C# – How to await events in C#

asynchronousc++events

I am creating a class that has a series of events, one of them being GameShuttingDown. When this event is fired, I need to invoke the event handler. The point of this event is to notify users the game is shutting down and they need to save their data. The saves are awaitable, and events are not. So when the handler gets called, the game shuts down before the awaited handlers can complete.

public event EventHandler<EventArgs> GameShuttingDown;

public virtual async Task ShutdownGame()
{
    await this.NotifyGameShuttingDown();

    await this.SaveWorlds();

    this.NotifyGameShutDown();
}

private async Task SaveWorlds()
{
    foreach (DefaultWorld world in this.Worlds)
    {
        await this.worldService.SaveWorld(world);
    }
}

protected virtual void NotifyGameShuttingDown()
{
    var handler = this.GameShuttingDown;
    if (handler == null)
    {
        return;
    }

    handler(this, new EventArgs());
}

Event registration

// The game gets shut down before this completes because of the nature of how events work
DefaultGame.GameShuttingDown += async (sender, args) => await this.repo.Save(blah);

I understand that the signature for events are void EventName and so making it async is basically fire and forget. My engine makes heavy use of eventing to notify 3rd party developers (and multiple internal components) that events are taking place within the engine and letting them react to them.

Is there a good route to go down to replace eventing with something asynchronous based that I can use? I'm not sure if I should be using BeginShutdownGame and EndShutdownGame with callbacks, but that's a pain because then only the calling source can pass a callback, and not any 3rd party stuff that plugs in to the engine, which is what I am getting with events. If the server calls game.ShutdownGame(), there's no way for engine plugins and or other components within the engine to pass along their callbacks, unless I wire up some kind of registration method, keeping a collection of callbacks.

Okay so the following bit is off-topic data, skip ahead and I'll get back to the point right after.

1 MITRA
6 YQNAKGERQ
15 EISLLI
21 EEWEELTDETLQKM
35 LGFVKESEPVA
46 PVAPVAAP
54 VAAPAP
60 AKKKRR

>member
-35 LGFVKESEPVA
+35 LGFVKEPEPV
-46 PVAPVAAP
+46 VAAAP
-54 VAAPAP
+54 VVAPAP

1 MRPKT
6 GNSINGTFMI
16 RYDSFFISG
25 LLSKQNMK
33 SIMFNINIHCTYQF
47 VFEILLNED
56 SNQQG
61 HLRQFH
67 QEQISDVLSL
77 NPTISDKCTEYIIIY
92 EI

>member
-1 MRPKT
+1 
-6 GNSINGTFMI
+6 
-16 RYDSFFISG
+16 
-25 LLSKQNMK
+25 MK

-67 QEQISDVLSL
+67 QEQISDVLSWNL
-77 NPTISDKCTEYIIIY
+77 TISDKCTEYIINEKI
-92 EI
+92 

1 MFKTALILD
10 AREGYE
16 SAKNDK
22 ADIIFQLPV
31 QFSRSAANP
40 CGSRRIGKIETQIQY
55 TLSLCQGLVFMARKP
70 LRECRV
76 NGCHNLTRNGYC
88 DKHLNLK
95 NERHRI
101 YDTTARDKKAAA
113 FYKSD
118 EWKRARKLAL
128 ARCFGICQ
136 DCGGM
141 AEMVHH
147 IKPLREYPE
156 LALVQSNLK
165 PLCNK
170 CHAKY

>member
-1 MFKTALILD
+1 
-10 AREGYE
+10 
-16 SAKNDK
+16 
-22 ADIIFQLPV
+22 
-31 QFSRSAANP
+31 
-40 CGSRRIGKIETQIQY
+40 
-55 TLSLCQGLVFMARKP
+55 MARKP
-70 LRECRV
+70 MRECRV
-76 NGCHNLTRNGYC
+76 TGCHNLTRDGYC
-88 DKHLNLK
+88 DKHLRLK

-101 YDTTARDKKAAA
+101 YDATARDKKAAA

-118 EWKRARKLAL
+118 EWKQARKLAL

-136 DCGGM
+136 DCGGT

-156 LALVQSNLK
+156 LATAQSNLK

Any advice on what the preferred/recommended route to go down with this would be greatly appreciated! I have looked around and for the most part what I've seen is using the Begin/End approach which I don't think will satisfy what I'm wanting to do.

Edit

Another option I'm considering is using a registration method, that takes an awaitable callback. I iterate over all of the callbacks, grab their Task and await with a WhenAll.

private List<Func<Task>> ShutdownCallbacks = new List<Func<Task>>();

public void RegisterShutdownCallback(Func<Task> callback)
{
    this.ShutdownCallbacks.Add(callback);
}

public async Task Shutdown()
{
    var callbackTasks = new List<Task>();
    foreach(var callback in this.ShutdownCallbacks)
    {
        callbackTasks.Add(callback());
    }

    await Task.WhenAll(callbackTasks);
}

Best Solution